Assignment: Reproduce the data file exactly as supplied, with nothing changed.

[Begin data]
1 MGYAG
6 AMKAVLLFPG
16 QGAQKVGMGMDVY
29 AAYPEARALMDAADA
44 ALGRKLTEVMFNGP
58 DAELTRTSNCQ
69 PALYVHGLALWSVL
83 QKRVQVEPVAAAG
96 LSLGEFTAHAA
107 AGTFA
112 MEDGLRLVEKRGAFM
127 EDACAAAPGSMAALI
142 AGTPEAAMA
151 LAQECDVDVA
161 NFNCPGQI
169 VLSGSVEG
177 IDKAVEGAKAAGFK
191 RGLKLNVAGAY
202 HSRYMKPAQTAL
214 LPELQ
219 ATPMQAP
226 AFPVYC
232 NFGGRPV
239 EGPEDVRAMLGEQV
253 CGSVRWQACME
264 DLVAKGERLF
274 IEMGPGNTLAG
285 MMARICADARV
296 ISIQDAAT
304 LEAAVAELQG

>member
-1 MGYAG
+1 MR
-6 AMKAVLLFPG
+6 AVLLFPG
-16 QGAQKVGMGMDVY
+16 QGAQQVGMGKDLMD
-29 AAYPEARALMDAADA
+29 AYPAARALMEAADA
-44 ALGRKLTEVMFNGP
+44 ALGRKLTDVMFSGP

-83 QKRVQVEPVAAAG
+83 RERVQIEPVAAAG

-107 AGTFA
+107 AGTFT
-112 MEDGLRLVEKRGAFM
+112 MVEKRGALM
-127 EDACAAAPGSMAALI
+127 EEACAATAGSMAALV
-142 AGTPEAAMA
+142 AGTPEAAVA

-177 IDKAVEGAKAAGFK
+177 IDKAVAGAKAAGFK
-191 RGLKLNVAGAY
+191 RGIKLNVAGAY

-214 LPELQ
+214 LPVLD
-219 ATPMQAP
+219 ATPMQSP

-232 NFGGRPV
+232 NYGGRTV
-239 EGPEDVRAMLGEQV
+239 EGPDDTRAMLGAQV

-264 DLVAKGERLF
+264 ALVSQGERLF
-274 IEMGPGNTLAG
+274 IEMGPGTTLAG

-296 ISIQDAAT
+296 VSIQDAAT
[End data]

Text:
1 MGYAG
6 AMKAVLLFPG
16 QGAQKVGMGMDVY
29 AAYPEARALMDAADA
44 ALGRKLTEVMFNGP
58 DAELTRTSNCQ
69 PALYVHGLALWSVL
83 QKRVQVEPVAAAG
96 LSLGEFTAHAA
107 AGTFA
112 MEDGLRLVEKRGAFM
127 EDACAAAPGSMAALI
142 AGTPEAAMA
151 LAQECDVDVA
161 NFNCPGQI
169 VLSGSVEG
177 IDKAVEGAKAAGFK
191 RGLKLNVAGAY
202 HSRYMKPAQTAL
214 LPELQ
219 ATPMQAP
226 AFPVYC
232 NFGGRPV
239 EGPEDVRAMLGEQV
253 CGSVRWQACME
264 DLVAKGERLF
274 IEMGPGNTLAG
285 MMARICADARV
296 ISIQDAAT
304 LEAAVAELQG

>member
-1 MGYAG
+1 MR
-6 AMKAVLLFPG
+6 AVLLFPG
-16 QGAQKVGMGMDVY
+16 QGAQQVGMGKDLMD
-29 AAYPEARALMDAADA
+29 AYPAARALMEAADA
-44 ALGRKLTEVMFNGP
+44 ALGRKLTDVMFSGP

-83 QKRVQVEPVAAAG
+83 RERVQIEPVAAAG

-107 AGTFA
+107 AGTFT
-112 MEDGLRLVEKRGAFM
+112 MVEKRGALM
-127 EDACAAAPGSMAALI
+127 EEACAATAGSMAALV
-142 AGTPEAAMA
+142 AGTPEAAVA

-177 IDKAVEGAKAAGFK
+177 IDKAVAGAKAAGFK
-191 RGLKLNVAGAY
+191 RGIKLNVAGAY

-214 LPELQ
+214 LPVLD
-219 ATPMQAP
+219 ATPMQSP

-232 NFGGRPV
+232 NYGGRTV
-239 EGPEDVRAMLGEQV
+239 EGPDDTRAMLGAQV

-264 DLVAKGERLF
+264 ALVSQGERLF
-274 IEMGPGNTLAG
+274 IEMGPGTTLAG

-296 ISIQDAAT
+296 VSIQDAAT